Final Thoughts

This represents one of the more silly claims (remotely) related to the Planet X and 2012 doomsday scenario / conspiracy that’s out there. But it is related under the category of a “pole shift,” and so I have included it in this series. The idea that Earth is currently experiencing a pole shift is easily shown to be incorrect, and with that, I hope to lay this topic to rest – at least to those of you who have read this blog.

January 29, 2009

Planet X and 2012: The Pole Shift (Magnetic) Explained and Debunked


Continuing my series on Planet X and 2012, one of the main claims of what will actually happen is termed a “Pole Shift.” Sounds scary, huh? The Earth’s pole(s) … shifting!?

But what does it actually mean? Well, Earth actually has two sets of North and South Poles – the geographic and the magnetic. Most of the doomsdayers that I’ve heard seem to imply that they are talking about a geographic pole shift, but some also talk about a magnetic pole shift. Since both are completely different, and since they are significant enough topics by themselves, I am doing separate posts on them. This one addresses the magnetic pole.

All posts in this series:

Earth’s Magnetic Field

Most people have either seen in-person or in video a crane in a junkyard that, instead of a hook at one end, has a large metal plate. They have then seen that metal plate “activated” by something, and it becomes a strong magnet – strong enough to lift multi-ton cars. What you have just witnessed is called an “induced magnetic field.”

Induced magnetic fields are created by electricity moving in circles. It’s the principle behind all electromagnets (most medical imaging today relies upon it) and electric motors. It’s also what our planet’s magnetic field is created by.

Earth’s magnetic field is called a “magnetic dynamo” because it is produced by liquid metals moving around in Earth’s core. As these metals move, they induce currents, which create magnetic fields. Since the planet has a net rotation in one direction, the created magnetic field is built up and roughly aligned with that axis of rotation.

Earth’s magnetic field is in the form of a “dipole,” meaning that it has a “North” and “South,” or “positive” and “negative” side to it, much like a bar magnet. The field breaches Earth’s surface at the south magnetic pole, extends into space in what is known as the “magnetosphere,” and dives back into Earth at the north magnetic pole, as illustrated in the figure on the right.

Polar Wander

In 2001, Earth’s north magnetic pole was at coordinates 81.3° N by 110.8° W. But in 2004, three years later, it had moved to 82.3° N by 113.4° W. And a year later, in 2005, it was at 82.7° N by 114.4° W. Similarly, the south magnetic pole shifted, as well.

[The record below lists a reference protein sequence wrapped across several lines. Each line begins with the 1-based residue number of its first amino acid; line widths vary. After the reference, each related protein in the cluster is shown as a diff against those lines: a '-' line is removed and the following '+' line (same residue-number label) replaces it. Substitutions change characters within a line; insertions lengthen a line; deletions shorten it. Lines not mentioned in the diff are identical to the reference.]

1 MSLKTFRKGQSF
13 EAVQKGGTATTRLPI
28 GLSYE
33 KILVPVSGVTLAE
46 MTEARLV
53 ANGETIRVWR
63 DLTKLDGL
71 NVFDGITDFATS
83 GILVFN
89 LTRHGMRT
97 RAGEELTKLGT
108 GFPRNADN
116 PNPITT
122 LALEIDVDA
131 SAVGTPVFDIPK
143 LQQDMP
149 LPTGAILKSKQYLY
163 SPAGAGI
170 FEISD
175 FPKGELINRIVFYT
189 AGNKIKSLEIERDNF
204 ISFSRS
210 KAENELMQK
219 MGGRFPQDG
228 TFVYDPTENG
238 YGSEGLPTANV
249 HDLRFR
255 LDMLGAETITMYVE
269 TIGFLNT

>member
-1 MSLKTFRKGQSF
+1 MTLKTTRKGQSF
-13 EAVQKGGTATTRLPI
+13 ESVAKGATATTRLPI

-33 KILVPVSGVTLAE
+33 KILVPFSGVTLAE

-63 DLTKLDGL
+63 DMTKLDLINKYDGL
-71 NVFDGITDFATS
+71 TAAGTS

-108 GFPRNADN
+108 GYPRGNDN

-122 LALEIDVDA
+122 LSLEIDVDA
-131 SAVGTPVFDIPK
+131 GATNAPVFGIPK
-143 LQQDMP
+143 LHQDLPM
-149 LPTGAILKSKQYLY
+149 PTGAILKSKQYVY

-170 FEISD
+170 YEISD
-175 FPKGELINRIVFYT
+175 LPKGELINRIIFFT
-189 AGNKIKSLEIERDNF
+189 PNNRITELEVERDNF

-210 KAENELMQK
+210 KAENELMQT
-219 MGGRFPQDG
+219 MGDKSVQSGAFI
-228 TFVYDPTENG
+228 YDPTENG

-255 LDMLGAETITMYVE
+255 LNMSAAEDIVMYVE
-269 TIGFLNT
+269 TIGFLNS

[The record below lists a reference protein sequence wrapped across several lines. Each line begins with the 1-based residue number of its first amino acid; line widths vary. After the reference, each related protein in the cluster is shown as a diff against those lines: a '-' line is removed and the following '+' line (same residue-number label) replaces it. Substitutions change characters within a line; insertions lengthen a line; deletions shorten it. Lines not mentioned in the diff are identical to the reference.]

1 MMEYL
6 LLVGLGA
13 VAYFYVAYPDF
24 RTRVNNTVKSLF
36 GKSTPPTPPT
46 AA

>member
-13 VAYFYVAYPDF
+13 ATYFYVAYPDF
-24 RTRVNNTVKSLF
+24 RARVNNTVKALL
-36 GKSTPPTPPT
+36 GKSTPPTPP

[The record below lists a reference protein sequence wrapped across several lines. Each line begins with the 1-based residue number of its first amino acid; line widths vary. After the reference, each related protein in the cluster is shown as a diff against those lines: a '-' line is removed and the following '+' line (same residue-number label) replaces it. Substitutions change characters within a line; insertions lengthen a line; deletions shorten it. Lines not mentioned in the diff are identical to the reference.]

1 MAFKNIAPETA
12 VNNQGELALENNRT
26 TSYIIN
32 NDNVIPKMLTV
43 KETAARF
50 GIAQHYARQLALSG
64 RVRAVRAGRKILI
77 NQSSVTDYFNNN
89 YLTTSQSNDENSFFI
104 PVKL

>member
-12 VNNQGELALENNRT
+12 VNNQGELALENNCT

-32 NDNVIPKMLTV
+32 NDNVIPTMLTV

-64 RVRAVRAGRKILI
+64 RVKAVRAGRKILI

But, how could that happen? Earth’s magnetic field should be stationary, just like the geographic poles, right? Isn’t this evidence of something catastrophic happening?

In a word: No.

Earth’s magnetic poles appear to wander throughout time, and not just due to the continents drifting. “Polar wander” refers to it moving, while “true polar wander” refers to it moving relative to a fixed coordinate system that takes the continents’ movement into account. The field strength also is not constant with time, varying by location and by year. It also varies on much longer timescales, flipping over entirely (north becoming south and vice versa). The last time it flipped occurred approximately 780,000 years ago. (Evidence for this is found in the magnetic field of relatively fresh ocean crust, among other places.)

It is unknown at this time what causes Earth’s magnetic field to wander, vary, and occasionally flip. Modeling the field is very difficult, and all of the physics of it is not yet understood. The oft-portrayed simple magnetic field, as shown in the diagram above, is not correct. The field is much more complex, and it was featured in NASA’s Astronomy Picture of the Day in November of 2002, shown on the right. The magnetic field lines are a tangled mess and only when you average over them to you get the dipole magnet that most of us are familiar with.

What Happens When the Field Shifts?

Nothing of importance. As I explained in the above section, Earth’s magnetic field has been shifting at a rate of over 1° per year for many years, with data going back well over a century. And, alas for the doomsdayers, nothing bad has happened.

What Happens When the Field Flips?

This scenario – which we are almost certain will happen again since it has happened many many times in geologic history – is a little more dangerous, but that is mostly because we are an electronic society.